Transport

HaymakingHaymaking, © W.R.Mitchell
and the University of Bradford Special Collections

The recordings in the W.R. Mitchell Archive vividly illustrate the changes in transport in the Yorkshire Dales and its impact. Transport was as essential to the Dales men and women of the early part of the 20th century as it is today.

Some of the recordings document life in the late Victorian Dales when many workers simply walked to work. Henry Cox describes how, at the age of eleven, he and his mother walked over a mile from their home in Giggleswick to Langcliffe Mill every day - a round journey of three miles a day.

Many of the memories of those interviewed by W.R. Mitchell, describe a community dependent on horses, carts, wagons and coaches in the inter-war years. Ann Margaret Mason vividly describes her attachment to the family horses used on the farm. These were working horses, Shire Horses, and used to pull carts, wagons and heavy farming equipment. They were an essential part of the Dales way of life.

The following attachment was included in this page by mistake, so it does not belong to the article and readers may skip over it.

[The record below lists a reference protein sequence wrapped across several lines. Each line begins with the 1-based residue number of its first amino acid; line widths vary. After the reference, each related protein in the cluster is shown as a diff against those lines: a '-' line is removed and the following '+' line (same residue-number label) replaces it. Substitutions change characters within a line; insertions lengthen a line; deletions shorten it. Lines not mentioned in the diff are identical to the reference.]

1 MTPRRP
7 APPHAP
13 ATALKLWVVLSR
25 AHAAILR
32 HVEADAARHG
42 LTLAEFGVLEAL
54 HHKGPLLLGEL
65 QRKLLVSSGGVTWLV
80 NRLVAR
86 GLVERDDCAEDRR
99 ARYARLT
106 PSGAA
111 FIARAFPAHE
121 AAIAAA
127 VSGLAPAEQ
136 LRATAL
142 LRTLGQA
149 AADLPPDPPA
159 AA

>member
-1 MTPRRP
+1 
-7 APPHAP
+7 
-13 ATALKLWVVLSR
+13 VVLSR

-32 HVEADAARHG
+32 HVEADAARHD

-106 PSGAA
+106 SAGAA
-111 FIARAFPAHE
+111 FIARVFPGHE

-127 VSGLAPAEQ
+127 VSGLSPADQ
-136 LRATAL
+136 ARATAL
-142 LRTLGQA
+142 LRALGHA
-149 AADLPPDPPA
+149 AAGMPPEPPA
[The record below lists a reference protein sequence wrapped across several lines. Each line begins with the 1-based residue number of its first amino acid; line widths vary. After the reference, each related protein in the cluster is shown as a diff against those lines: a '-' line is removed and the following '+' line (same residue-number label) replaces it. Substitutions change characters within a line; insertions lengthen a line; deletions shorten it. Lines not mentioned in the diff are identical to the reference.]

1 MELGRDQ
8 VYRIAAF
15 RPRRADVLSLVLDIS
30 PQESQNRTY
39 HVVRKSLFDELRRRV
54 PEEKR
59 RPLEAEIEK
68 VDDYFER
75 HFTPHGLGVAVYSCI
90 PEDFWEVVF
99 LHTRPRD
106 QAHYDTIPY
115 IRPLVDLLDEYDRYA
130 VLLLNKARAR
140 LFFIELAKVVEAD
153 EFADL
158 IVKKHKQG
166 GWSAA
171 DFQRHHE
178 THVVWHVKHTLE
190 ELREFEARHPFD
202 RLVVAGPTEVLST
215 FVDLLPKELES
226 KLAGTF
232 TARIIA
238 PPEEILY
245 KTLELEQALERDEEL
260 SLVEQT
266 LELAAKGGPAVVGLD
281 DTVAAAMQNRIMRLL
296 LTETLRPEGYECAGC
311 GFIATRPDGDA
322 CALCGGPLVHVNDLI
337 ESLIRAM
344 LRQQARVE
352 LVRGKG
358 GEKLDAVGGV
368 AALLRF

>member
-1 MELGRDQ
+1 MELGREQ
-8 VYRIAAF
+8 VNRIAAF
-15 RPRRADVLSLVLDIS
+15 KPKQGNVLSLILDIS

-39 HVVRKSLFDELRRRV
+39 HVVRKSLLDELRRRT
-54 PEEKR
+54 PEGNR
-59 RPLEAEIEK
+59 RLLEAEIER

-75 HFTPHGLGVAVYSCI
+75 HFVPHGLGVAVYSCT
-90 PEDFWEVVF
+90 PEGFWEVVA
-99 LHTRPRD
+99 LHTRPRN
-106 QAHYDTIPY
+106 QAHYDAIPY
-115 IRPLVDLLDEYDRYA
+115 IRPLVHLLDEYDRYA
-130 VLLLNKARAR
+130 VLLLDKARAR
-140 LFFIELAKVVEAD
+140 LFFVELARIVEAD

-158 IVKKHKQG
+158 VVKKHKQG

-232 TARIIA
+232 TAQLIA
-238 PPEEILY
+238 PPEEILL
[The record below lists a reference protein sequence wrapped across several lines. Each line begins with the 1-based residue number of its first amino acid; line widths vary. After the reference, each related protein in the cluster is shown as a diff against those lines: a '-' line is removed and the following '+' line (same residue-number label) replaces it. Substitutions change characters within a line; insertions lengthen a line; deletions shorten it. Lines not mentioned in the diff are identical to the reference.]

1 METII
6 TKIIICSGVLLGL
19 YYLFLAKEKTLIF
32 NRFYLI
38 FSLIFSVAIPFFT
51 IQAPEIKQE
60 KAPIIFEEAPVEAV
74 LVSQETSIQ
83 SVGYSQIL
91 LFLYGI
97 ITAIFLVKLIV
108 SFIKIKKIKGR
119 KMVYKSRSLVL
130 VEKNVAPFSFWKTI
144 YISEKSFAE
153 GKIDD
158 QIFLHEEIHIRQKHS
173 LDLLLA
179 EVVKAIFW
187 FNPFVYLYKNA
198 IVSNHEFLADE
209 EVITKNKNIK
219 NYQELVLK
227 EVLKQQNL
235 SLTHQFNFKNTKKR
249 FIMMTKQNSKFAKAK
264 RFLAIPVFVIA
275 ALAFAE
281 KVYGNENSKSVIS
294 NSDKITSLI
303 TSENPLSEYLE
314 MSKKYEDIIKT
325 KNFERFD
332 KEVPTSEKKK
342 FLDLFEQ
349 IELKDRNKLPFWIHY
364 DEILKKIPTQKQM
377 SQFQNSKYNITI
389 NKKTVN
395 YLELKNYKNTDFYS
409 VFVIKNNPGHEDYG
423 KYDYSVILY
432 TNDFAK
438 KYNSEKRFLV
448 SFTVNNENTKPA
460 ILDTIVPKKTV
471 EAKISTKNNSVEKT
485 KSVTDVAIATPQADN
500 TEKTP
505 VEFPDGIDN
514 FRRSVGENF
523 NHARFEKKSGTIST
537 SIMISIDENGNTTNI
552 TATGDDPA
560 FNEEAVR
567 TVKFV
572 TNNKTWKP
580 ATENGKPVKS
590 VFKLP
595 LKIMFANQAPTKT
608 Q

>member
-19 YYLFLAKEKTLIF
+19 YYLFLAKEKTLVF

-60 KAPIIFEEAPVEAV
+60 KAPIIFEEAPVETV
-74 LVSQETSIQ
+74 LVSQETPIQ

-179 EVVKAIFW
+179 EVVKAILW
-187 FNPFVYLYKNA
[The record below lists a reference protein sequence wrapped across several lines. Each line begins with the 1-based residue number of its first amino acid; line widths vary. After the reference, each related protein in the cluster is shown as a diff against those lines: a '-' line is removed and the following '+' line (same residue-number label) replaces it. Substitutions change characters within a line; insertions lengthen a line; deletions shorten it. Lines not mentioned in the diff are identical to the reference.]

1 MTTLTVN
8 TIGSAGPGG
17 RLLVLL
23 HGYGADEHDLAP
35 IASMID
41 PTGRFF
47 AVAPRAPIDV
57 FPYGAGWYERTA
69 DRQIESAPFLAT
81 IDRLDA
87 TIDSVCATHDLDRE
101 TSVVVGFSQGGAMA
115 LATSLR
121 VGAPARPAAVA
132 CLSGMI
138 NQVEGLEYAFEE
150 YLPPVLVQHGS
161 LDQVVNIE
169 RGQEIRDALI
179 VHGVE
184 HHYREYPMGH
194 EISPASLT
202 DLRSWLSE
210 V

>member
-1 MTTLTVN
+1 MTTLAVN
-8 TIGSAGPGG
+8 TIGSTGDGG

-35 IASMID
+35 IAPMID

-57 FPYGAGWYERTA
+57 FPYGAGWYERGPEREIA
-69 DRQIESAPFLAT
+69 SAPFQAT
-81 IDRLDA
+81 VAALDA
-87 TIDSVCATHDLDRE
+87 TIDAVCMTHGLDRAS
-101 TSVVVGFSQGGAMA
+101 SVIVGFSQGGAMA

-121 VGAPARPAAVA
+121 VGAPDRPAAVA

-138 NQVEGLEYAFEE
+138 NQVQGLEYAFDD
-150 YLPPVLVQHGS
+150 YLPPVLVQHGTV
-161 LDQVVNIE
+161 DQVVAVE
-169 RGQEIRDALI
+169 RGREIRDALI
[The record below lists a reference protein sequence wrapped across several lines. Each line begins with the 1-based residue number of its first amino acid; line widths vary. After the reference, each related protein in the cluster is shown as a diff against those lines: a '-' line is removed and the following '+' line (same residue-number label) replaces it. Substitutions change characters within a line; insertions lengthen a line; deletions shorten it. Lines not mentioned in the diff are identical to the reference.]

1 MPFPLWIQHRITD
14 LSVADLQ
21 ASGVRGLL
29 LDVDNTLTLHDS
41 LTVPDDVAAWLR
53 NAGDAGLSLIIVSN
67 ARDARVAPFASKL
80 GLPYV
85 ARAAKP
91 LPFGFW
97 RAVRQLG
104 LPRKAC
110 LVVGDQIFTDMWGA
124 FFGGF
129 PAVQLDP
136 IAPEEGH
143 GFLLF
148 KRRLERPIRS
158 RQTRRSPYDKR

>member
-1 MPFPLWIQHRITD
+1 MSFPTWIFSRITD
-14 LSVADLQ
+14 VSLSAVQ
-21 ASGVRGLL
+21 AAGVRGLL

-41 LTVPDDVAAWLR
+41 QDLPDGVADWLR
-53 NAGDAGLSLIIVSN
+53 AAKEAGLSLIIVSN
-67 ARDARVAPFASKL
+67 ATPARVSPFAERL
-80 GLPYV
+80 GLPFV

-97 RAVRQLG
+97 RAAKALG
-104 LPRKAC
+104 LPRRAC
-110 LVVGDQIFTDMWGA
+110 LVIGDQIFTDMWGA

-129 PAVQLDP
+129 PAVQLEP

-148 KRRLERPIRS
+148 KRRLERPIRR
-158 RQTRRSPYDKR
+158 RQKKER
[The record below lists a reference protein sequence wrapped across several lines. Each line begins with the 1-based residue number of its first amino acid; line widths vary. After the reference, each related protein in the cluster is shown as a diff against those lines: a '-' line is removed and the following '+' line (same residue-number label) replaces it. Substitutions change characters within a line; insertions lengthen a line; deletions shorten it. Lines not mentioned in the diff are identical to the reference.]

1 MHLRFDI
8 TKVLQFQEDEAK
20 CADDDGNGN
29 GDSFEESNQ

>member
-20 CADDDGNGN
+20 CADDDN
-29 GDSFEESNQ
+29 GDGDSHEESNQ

Other interviews stress the importance of the railway in moving livestock from auction marts to farms, and the vital role the railways played as a lifeline during the harsh winter of 1947, providing supplies when roads were impassable by foot or on horse.

The advent of the bicycle, car and motorbike brought profound changes to the Dales. John Keavey describes early cycling clubs, trams and the railway connections of the early 1930s. Many interviewees describe their first cars, from Model T Fords to Alvis and Austin models.

Theme: Transport.